Studying? Studying what? Well, it's, uh, n-nothing that you'd be interested in.
It's just a little reading.
It's, uh I don't even know why I was it's just passing the time.
I'll see if the coffee's ready.
How come you were lying in here studying with all that shooting going on? Shooting? What do you mean? Oh, I'm more than ever interested in that magazine.
Mr.
Dillon, what's she talking about? What shooting? Who was it? It was Nate Springer, Chester.
Nate Springer? Got spooked by a little dog- killed him.
He killed a dog? Yeah.
Aw, for pity sakes.
You know, I I think you better follow him, Chester.
Yeah? Trail him.
And whoever he talks to might be the person that hired him.
Yeah.
All right, I'll go find him right now, Mr.
Dillon.
Don't you worry, I'll watch him like a hawk throwing down on a field mouse.
Uh Oh.
Thank you.
Hello, Chester.
Oh, Miss Kitty.
Sit down, sit down.
Thank you.
How you doing? Oh, fine, fine.
He's, uh, still there.
You've been sitting here all this time? Yeah.
That's my job.
He doesn't drink, does he? No, no, he don't.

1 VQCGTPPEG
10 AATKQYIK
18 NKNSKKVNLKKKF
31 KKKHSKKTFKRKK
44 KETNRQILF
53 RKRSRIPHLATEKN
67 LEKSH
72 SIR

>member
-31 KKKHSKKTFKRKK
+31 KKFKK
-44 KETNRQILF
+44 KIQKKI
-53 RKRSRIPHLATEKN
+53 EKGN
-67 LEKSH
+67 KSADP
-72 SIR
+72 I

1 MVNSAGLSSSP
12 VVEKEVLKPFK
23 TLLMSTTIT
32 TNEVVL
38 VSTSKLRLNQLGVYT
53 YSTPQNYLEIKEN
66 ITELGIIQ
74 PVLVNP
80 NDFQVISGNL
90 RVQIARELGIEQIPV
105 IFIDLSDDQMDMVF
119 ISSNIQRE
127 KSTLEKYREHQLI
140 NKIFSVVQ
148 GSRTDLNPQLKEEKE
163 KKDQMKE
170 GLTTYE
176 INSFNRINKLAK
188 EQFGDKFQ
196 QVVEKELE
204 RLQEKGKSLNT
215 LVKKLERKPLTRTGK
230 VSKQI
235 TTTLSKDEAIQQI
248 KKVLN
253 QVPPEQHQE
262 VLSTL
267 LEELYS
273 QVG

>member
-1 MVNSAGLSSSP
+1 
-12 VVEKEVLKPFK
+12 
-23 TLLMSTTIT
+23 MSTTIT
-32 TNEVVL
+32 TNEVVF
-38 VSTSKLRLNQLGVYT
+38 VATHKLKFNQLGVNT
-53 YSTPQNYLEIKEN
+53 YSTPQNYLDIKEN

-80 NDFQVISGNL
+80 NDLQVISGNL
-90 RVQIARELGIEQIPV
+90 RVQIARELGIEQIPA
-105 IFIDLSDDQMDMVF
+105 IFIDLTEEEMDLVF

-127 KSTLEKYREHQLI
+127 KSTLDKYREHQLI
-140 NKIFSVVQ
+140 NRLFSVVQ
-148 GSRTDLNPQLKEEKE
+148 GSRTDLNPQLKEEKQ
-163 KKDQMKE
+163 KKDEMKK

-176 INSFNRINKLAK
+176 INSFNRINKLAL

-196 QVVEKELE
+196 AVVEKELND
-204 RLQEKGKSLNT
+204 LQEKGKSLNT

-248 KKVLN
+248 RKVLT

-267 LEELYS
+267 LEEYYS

Mm, too serious about his work, I suppose.
Yeah.
You know, I agree with Matt.
I think the man that hired him is worse than he is.
Don't you worry, Miss Kitty, we're gonna find him.
Sooner or later, we're gonna find him.
Well, I hope so.
Miss Kitty, if she knew what kind of man he was, I don't think she'd be sidling up to him like that.
What's the matter with you? Why was you behind me? Please I ought to I-I didn't do nothing.
Go on, git! Here.
You deal.
Well, I'd better tell Mr.
Dillon the way he's acting.
I'll see you later.
She was just standing there watching? That's right, Mr.
Dillon- she wasn't doing nothing.
You'd think somebody's out to shoot him, rather than the other way around.
Well, he's gonna kill somebody, that's for sure.
Well, the only thing left to do is run him out of town.
Yeah, if he'll run.
Well, we'll find out soon enough.
I want to talk to you, Springer.
You're interrupting the game, Marshal.
The game's over for good.
What are you saying? You're leaving Dodge.
What? If you've been paid in advance, you better give it back- you're not gonna earn it.
You're saying I ain't? It's 10:30, Springer.
By midnight I want you to ride down that street and out of town.
And if you come back, you're going to jail.
It's been a long time since a man talked to me that way, Marshal.
How long has it been since you were scared into shooting a dog? Or since you drew on a woman? You've lost your nerve, Springer.
You're not about to kill anybody.